TO FORECLOSE AND APPLYING FOR HELP FROM HEMAP
§ 4.1. Introduction
§ 4.2. The Right to Cure
  § 4.2.1. Act 6
  § 4.2.2. Act 91
  § 4.2.3. Amount Needed to Cure: Limitations on Pre-Suit Charges and Fees
  § 4.2.3.1. Property inspection charges and broker price opinions
  § 4.2.4. The Right to Cure in Mortgages Not Covered by Act 6 or Act 91
§ 4.3. The Statutory Right to Notice of Intent to Foreclose
  § 4.3.1. The Effect of Notice Defects on the Right to Foreclose
  § 4.3.2. Required Form and Content of the Notice
  § 4.3.3. Notice Requirements During Periods of HEMAP Suspension
§ 4.4. HEMAP Applications and Eligibility Rules
  § 4.4.1. Application Processing by PHFA
  § 4.4.2. Eligibility Qualifications
  § 4.4.3. The HEMAP Stay Against Foreclosure
  § 4.4.4. Appealing HEMAP denials

Chapter 5
LOSS-MITIGATION: WHAT’S SUPPOSED TO HAPPEN
AND WHY IT DOESN’T
§ 5.1. Loss-Mitigation as a Lender Obligation Under Federal Loan Guaranty Programs
  § 5.1.1. FHA
  § 5.1.2. VA and RHS Loans
§ 5.2. Loss-Mitigation as the Industry Standard for Mortgage Servicing
  § 5.2.1. Introduction
  § 5.2.2. Fannie Mae and Freddie Mac Loans
  § 5.2.3. Loss-Mitigation Under Private Label Securitizations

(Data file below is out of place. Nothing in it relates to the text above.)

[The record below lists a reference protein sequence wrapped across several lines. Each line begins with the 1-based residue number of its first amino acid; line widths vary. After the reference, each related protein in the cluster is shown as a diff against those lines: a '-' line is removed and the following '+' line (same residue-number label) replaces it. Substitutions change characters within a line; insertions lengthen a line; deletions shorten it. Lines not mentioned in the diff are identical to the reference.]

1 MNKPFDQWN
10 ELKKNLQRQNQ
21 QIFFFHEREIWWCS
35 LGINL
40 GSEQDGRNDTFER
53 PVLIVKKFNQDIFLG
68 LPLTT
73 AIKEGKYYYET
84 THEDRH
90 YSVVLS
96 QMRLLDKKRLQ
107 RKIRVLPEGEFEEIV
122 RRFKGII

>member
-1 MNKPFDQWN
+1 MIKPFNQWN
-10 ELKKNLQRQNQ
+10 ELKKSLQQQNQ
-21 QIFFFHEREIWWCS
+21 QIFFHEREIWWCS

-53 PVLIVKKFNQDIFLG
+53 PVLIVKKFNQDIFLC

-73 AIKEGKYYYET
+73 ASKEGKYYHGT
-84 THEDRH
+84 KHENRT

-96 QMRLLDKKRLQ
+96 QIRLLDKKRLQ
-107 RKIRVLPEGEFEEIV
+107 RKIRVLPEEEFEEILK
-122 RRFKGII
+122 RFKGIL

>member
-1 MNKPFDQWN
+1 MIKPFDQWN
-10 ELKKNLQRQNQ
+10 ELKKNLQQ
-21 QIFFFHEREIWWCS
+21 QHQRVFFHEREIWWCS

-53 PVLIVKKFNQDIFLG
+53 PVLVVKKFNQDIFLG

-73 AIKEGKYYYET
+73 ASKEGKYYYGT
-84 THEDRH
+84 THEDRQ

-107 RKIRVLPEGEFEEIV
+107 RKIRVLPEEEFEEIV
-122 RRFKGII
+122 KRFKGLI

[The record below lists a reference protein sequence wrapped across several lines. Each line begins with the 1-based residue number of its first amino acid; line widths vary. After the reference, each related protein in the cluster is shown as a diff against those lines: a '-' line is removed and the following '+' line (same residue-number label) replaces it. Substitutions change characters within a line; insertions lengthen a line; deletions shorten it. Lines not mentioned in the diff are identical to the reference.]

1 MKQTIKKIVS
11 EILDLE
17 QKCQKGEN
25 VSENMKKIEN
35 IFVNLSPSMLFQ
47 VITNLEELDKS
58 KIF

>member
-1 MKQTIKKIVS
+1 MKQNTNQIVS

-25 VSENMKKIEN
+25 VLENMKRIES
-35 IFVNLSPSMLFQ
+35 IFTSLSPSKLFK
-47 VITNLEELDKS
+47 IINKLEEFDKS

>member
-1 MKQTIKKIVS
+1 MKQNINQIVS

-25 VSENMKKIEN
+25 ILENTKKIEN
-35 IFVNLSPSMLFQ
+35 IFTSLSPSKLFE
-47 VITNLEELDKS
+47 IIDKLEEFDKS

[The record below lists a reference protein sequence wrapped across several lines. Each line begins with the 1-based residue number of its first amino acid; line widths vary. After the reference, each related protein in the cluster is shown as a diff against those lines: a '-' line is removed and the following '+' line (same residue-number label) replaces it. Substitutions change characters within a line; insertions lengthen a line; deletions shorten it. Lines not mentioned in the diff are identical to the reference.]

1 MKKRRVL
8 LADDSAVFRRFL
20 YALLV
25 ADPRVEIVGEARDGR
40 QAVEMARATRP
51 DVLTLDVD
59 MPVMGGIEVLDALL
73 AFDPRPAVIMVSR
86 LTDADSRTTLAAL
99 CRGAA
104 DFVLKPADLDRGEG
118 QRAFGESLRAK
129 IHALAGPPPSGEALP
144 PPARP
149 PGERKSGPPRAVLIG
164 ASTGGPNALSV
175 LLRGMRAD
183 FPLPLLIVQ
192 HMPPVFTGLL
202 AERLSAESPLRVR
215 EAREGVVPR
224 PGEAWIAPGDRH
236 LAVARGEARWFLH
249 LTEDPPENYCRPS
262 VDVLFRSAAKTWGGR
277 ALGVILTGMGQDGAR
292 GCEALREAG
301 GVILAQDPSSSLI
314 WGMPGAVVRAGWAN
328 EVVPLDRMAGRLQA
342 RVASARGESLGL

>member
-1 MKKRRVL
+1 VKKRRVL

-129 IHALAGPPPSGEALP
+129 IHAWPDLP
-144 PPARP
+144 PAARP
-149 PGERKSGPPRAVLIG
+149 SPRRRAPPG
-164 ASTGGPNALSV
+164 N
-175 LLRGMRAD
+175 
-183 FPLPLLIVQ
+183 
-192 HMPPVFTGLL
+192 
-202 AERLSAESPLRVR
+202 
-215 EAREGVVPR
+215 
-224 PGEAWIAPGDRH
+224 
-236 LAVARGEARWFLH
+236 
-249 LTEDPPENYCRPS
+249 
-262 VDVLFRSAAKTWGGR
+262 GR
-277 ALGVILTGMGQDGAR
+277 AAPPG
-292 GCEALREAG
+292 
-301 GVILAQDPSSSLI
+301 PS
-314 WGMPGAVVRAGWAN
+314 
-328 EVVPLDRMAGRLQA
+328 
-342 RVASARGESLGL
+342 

§ 5.2.4. HAMP Loan Modifications
§ 5.3. The Enforceability of Loss-Mitigation Agreements
§ 5.4. Understanding the Distorting Financial Incentives of Mortgage Servicers

Chapter 6
BORROWER REMEDIES
§ 6.1. Introduction
§ 6.2. Using Respa ’s Right to Account Information to Address Servicing Errors or Abuses
§ 6.3. Using Tila to Enforce the Right to Know Who Owns the Mortgage
§ 6.4. Enforcing the Right to Cure and Other Act 6 Rights.
§ 6.5. Challenging Inaccurate Payment Demands as Illegal Debt Collection
§ 6.6. Inaccurate Credit Reporting
§ 6.7. Tila Rescission
§ 6.8. Predatory Lending Claims
§ 6.9. Considering Bankruptcy Options
§ 6.10. Right to Force Recorded Satisfaction of a Paid Mortgage

PART III
DEFENSES TO FORECLOSURE

Chapter 7
CHALLENGES TO THE PLAINTIFF’S STANDING TO BRING SUIT
§ 7.1. Introduction
§ 7.2. A Securitization Trustee as the Likely Real Party in Interest
§ 7.3. Pleading Requirements Imposed by the Rules of Civil Procedure
§ 7.4. Is the Assignment of Mortgage the Operative Document?
  § 7.4.1. The Role of MERS as Named Assignor of a Mortgage.
  § 7.4.2. The "Robo-Signing" Controversy
§ 7.5. Is the Plaintiff the Party Entitled to Enforce the Note?
  § 7.5.1. Standing of a "Holder" or Other Party Entitled to Enforce the Underlying Note
  § 7.5.2. Distinguishing Between "Holder" and "Non-Holder" Standing
§ 7.6. Is the Alleged Transfer of the Mortgage in Conformity with the Trust Documents?
§ 7.7. Is the Alleged Transfer in Conformity to a Notice of Transfer Issued Under 15 U.S.C. § 1641(G)(1)?

Chapter 8
EQUITABLE DEFENSES TO FORECLOSURE
§ 8.1. General Applicability of Equitable Principles in a Foreclosure Action
§ 8.2. Foreclosures Pursued in Derogation of a Duty to Consider Less Drastic Alternatives
  § 8.2.1. The Fleet and Cobb Decisions and the Inequitable Servicing Defense